Septic Arthritis Caused by Kocuria kristinae in a Newborn
Kocuria kristinae can be opportunistic pathogen in immunocompromised or immunosuppressed patients and elderly. We report on the first case of a septic arthritis of the left knee, was treated with antibiotics and surgical drainage, and caused by Kocuria kristinae in twenty six-day-old female newborn.
Kocuria kristinae is gram-positive, aerobic microorganism and generally considered as non-pathogenic commensals that colonise on human skin and mucous membranes.1 But it can be opportunistic pathogen in immunocompromised or immunosuppressed patients and elderly.2-4 Herein we report a newborn with septic arthritis caused by K. kristinae. To our knowledge, this is the first reported case of K. kristinae associated with septic arthritis in medical literature.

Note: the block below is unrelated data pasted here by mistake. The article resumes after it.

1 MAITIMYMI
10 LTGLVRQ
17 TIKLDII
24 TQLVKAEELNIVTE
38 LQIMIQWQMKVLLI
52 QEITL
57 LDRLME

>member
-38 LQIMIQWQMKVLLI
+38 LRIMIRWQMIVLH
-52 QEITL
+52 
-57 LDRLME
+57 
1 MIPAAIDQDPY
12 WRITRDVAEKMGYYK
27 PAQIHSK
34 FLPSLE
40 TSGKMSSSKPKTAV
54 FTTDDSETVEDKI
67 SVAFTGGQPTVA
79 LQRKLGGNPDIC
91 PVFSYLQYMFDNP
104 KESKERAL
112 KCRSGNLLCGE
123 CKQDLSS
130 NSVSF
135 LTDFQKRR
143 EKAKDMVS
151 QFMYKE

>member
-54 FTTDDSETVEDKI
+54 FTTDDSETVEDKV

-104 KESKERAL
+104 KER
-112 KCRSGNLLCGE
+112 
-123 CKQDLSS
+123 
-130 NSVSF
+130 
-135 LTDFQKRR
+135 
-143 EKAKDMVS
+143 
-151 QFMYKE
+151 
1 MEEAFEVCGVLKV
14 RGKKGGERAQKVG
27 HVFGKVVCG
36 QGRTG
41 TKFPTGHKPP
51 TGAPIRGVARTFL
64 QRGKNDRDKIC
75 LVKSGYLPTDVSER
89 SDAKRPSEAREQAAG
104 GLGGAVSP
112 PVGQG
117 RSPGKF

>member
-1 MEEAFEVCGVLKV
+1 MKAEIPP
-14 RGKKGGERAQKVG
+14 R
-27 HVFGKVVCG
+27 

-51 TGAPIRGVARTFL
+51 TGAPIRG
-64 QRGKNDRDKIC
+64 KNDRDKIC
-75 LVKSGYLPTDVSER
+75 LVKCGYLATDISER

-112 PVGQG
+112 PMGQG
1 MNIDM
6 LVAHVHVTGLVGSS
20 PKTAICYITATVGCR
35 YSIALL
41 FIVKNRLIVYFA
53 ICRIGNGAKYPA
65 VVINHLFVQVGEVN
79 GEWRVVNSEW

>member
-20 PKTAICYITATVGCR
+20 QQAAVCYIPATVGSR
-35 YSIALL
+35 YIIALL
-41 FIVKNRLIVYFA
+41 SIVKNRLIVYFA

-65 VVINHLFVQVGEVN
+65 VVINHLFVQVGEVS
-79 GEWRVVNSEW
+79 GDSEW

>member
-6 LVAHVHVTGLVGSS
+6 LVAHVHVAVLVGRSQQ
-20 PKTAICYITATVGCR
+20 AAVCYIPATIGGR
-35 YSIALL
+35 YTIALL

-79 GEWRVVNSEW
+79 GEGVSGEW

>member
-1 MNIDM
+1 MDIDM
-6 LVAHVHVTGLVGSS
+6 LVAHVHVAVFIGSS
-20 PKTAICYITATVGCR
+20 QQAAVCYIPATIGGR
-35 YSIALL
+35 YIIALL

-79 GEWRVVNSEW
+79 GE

A twenty six-day-old female newborn was admitted to our hospital with the complaints of a swelling on the left side of the knee, poor feeding and irritability for three days. She had been born in a normal delivery at the 40th weeks' gestation, 2950 gram birth weight, to a 29-year-old mother (G4, P3). There was no history of trauma and heel-prick procedure. Physical examination revealed severe moniliasis in oral cavity and a swelling, warmth, erythema, tenderness, and fluctuance on the left side of the knee (Figure 1). Left lower extremity was moderately flexed. Diameter of the left knee was 19.5 cm, while diameter of the right knee was 14 cm. Laboratory investigation showed white blood count: 15.2x103/uL, haemoglobin: 12.6 g/dL, platelet: 452x103/uL, C-reactive protein: 99.2 mg/L (0-8). Toxic granulation was observed on blood smear examination and immature/total neutrophil ratio was 0.25. Human immunodeficiency virus was negative. Soft-tissue swelling and widening articular space was observed on radiographs of the left knee. Ultrasonography revealed that dense joint effusion and septation. Osteomyelitis was excluded by imaging studies. Needle aspiration from the knee revealed pus. Gram-positive microorganisms and polymorphonuclear leukocytes were observed on gram stains smear. Antibiotics (Cefotaxime and vancomycin) were started. Approximately 60 ml purulent material in the joint space was drained by surgery. K. kristinae was grown in the purulent material culture obtained from knee. K. kristinae was identified by using new VITEK 2 gram-positive (GP) identification card (bioMerieux, Marcy l'Etoile, France). Minimal inhibitory concentration determination has been performed for antibiotic susceptibility by Etest. The microorganism was sensitive to cefotaxime (<1) and vancomycin (<1). The treatment was given for four weeks. Blood, cerebrospinal fluid and urine culture were negative. There has not been recurrence of the left knee swelling and there is no any residual destructive bony lesion seen.